Dr Paul Eunson, a consultant paediatric neurologist who chaired the group of guideline developers said: “Selective dorsal rhizotomy has been shown to improve the walking ability of children who have spasticity, but there is still great uncertainty regarding how well the procedure can maintain these improvements in the long term and through to adult life.

“The guideline advises doctors to enter all patients onto a national programme if they are assessed for the procedure, regardless of whether or not SDR is actually performed. “They should use consistent measures to assess how well the procedure works including muscle tone, walking ability, neurological impairment and measures of quality of life. These assessments should continue throughout childhood into adult life.

“As SDR is an irreversible procedure, having structured clinical research is essential as it will allow doctors, patients and their families or carers to continue to make informed decisions about their treatment options.”


Notes to Editors

About the clinical guideline

1. For further information about NICE clinical guideline 145 on “the management of spasticity and co-existing motor brain disorders and their early musculoskeletal complications”, please visit: This link will be live from 00.01 on Wednesday 25 July 2012. Embargoed copies are available on request from the press office.

2. The guideline covers the care of patients from birth up until their nineteenth birthday.

3. Orthoses are devices that fit onto the body and can help improve posture, walking, the position of the limbs when lying, sitting or standing, or using the arms, wrists and hands.

4. Continuous pump-administered intrathecal baclofen involves implanting a small pump close to the patient's waist, which slowly injects the drug baclofen into the spinal cord through a small tube. It is more effective at reducing spasticity and the problems it can cause than oral baclofen, and has fewer side effects.

5. Selective dorsal rhizotomy is a major surgical procedure that aims to improve walking. It involves cutting selected nerves in the lower spine to reduce spasticity. In 2010, NICE published interventional procedures guidance on the safety and efficacy of this procedure for cerebral palsy, which updated a previous version from 2006. For further information about this, please visit:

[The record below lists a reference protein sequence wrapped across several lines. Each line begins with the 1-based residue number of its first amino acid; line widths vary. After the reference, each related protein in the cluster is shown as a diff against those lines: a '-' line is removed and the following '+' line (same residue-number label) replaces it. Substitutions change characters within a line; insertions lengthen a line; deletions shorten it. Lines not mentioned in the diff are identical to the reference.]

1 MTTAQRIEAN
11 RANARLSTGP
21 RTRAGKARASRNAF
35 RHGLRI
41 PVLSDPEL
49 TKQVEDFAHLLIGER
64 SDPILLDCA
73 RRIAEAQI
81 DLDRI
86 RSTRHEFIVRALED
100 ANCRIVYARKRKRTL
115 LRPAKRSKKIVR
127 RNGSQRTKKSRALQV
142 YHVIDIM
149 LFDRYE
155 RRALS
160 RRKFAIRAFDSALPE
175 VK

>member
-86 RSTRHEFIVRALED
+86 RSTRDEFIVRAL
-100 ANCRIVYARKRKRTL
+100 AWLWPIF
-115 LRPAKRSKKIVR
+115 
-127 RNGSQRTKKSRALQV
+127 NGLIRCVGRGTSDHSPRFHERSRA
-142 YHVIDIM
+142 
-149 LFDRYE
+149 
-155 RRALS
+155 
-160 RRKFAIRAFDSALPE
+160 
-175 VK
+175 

6. Cerebral palsy is the most common condition associated with spasticity; around 80% of the 110,000 people with the condition are believed to have a spastic motor impairment.

About NICE

1. The National Institute for Health and Care Excellence (NICE) is the independent organisation responsible for providing national guidance and standards on the promotion of good health and the prevention and treatment of ill health

2. NICE produces guidance in three areas of health:

  • public health - guidance on the promotion of good health and the prevention of ill health for those working in the NHS, local authorities and the wider public and voluntary sector
  • health technologies - guidance on the use of new and existing medicines, treatments, medical technologies (including devices and diagnostics) and procedures within the NHS
  • clinical practice - guidance on the appropriate treatment and care of people with specific diseases and conditions within the NHS.

3. NICE produces standards for patient care:

  • quality standards - these reflect the very best in high quality patient care, to help healthcare practitioners and commissioners of care deliver excellent services
  • Quality and Outcomes Framework - NICE develops the clinical and health improvement indicators in the QOF, the Department of Health scheme which rewards GPs for how well they care for patients

4. NICE provides advice and support on putting NICE guidance and standards into practice through its implementation programme, and it collates and accredits high quality health guidance, research and information to help health professionals deliver the best patient care through NHS Evidence.

This page was last updated: 24 July 2012